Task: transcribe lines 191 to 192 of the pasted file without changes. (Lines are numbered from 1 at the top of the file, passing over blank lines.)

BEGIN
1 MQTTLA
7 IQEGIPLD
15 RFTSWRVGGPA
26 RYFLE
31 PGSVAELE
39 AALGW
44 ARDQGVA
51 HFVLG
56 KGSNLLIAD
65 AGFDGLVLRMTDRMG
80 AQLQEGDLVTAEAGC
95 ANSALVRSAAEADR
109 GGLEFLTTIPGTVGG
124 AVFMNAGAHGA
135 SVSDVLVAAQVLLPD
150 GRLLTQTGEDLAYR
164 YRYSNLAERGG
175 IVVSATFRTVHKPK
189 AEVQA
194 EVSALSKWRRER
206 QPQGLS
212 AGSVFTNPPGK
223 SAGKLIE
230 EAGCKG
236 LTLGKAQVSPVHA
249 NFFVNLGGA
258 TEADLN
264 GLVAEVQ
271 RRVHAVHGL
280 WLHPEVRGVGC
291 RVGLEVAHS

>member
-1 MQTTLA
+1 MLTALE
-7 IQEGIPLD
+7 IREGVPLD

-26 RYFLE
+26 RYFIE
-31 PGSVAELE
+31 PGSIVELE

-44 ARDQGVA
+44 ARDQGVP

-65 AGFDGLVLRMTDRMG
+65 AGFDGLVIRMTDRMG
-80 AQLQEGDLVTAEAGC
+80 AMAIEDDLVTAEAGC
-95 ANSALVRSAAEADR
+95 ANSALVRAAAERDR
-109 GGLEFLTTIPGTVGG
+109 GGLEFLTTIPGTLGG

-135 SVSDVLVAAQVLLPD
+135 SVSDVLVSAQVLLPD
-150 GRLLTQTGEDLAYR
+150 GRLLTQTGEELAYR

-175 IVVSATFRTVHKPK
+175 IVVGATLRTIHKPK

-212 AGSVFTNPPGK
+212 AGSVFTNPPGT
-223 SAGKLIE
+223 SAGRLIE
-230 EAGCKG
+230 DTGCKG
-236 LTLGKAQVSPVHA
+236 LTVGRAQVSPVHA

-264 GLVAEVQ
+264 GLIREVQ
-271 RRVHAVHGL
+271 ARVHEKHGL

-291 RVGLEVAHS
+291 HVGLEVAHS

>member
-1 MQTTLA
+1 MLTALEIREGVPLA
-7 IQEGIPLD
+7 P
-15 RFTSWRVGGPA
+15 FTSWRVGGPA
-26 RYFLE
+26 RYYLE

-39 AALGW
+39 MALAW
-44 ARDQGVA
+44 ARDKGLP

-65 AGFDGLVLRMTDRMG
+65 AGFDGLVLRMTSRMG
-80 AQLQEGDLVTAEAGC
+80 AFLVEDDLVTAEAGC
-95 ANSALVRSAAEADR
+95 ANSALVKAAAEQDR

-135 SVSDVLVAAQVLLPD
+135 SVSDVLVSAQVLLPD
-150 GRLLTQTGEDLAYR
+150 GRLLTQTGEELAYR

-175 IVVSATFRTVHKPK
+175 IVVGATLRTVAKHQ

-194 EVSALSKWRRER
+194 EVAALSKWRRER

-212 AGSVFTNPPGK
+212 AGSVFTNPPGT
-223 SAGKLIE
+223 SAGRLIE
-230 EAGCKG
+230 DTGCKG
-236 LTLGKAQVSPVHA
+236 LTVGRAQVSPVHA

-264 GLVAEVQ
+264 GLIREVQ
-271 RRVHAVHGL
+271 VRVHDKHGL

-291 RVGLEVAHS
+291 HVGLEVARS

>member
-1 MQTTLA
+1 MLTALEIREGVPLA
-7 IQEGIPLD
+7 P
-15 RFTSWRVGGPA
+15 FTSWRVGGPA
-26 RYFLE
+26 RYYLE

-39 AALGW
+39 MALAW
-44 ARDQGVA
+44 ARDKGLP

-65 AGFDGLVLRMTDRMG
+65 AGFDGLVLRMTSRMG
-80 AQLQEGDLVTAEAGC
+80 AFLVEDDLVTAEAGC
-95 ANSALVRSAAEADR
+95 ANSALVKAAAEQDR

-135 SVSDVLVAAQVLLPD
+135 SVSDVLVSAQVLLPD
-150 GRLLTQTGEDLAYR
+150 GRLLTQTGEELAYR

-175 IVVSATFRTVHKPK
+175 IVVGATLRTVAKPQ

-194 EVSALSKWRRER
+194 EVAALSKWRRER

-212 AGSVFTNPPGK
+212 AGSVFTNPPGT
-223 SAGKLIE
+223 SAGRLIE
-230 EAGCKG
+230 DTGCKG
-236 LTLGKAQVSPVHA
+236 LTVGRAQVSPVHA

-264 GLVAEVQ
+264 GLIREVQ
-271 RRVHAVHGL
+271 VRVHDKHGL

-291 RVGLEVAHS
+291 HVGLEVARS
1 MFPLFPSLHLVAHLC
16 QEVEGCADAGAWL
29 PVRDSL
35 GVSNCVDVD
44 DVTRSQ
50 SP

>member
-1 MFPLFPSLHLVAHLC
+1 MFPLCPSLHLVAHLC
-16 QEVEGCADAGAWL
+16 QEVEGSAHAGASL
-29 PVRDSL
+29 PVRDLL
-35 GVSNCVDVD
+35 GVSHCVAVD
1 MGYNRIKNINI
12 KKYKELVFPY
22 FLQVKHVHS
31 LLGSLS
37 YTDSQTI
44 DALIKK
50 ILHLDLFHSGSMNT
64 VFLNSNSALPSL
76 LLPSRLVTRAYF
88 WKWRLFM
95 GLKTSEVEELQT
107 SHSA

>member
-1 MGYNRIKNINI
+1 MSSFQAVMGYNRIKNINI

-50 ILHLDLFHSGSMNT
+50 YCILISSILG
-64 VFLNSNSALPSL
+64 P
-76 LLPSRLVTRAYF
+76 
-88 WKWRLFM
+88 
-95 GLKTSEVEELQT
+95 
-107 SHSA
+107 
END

-95 GLKTSEVEELQT
+95 